SWIMMERS HOPES SUNK BY OLYMPIC POOL
Plans for a new Olympic-sized pool in Birmingham are expected to be rubber-stamped by the city’s Cabinet today – but as Steve Beauchampe argues, the cost will be paid by leisure swimmers at other public baths.
According to Friday's Birmingham Mail, a 'senior local authority official' admitted some of the city's older swimming venues may have to close to help bridge a multi-million pound funding gap.
With no new facilities built for over 20 years, during which time several pools have closed permanently, the city falls far short of Sport England's targets for levels of water space provision (reaching a paltry 9.3sq.m of swimming pool space per 1,000 head of population compared to a national average of 13.1sq.m).
The actual deficiency has been even worse for some time, with Wyndley in Sutton closed for 30 months (it finally re-opens this week) and Sparkhill shut until at least February (a hiatus of no more three months was promised when it closed in June).
Yet precedents for such a course of events are not hard to find. When Manchester's Aquatics Centre opened in time for the 2002 Commonwealth Games, two of the city's other pools, at Harpurhey and Gorton, soon closed.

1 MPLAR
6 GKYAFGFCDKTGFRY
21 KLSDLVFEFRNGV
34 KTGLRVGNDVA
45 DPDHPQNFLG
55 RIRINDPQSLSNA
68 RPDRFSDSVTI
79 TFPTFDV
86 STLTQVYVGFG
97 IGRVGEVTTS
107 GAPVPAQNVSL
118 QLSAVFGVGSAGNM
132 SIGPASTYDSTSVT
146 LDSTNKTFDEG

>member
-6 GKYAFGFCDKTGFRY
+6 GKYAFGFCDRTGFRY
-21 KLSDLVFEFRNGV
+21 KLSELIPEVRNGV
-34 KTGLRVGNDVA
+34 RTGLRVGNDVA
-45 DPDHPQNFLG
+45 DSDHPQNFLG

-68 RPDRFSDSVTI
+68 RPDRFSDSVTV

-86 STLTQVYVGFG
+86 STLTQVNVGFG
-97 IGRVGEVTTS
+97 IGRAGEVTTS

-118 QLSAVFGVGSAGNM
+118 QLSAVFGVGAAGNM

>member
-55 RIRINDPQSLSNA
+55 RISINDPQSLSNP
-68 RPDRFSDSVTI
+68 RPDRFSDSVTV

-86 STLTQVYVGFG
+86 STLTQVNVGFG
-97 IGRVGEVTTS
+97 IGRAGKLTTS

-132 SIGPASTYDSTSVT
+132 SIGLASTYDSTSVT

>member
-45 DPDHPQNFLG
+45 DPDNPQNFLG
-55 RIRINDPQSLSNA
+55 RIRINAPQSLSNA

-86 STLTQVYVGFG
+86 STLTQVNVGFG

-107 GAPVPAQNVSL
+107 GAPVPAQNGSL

Meanwhile, both Harborne and Stechford are in dire need of investment, structural problems at Harborne making a major re-build inevitable, while Stechford, like so many other pools of its vintage, already looks tired and old.
Currently home to the City of Birmingham Swimming Club, it is the city's largest swimming complex, comprising four pools, including a deep water pool for the staging of diving events, and with a capacious spectator gallery to allow for the hosting of galas.
Most of this activity can be expected to transfer to the new 50-metre pool complex, with Stechford becoming more akin to a community pool, albeit with modern facilities.
Over Christmas and New Year many of the city's pools will close, or experience significantly reduced opening hours, for up to 10 days, precisely the period when users, especially children, are on holiday.
A recent initiative by the Heart of Birmingham Primary Care Trust offering all residents of Ladywood, Perry Barr and Hall Green constituencies free swimming has met with a muted response, with little or no publicity in at least one of the areas involved.
Indeed, one pool manager is reported to have been loath to publicise the offer for fear of overwhelming demand forcing him to turn away regulars.
With Government initiatives to get more people swimming set for implementation before 2012, an increasing population, and a growing recognition amongst health professionals that swimming can play a key role in combating such problems as heart disease, strokes and general levels of obesity, demand for water space in Birmingham can only rise, making the need for additional or refurbished pools even more acute.
The thought that the city may actually shut down more pools hardly bears contemplating.
Cabinet members (not least the Chairman of the Overview and Scrutiny Committee) should ask very searching questions (and expect detailed answers) of Council Leader Mike Whitby and Leisure Service Chief Ray Hassell before approving such plans.
A failure to do so may be beneficial to a few overseas Olympic swimmers... but a lot less so for Birmingham citizens.
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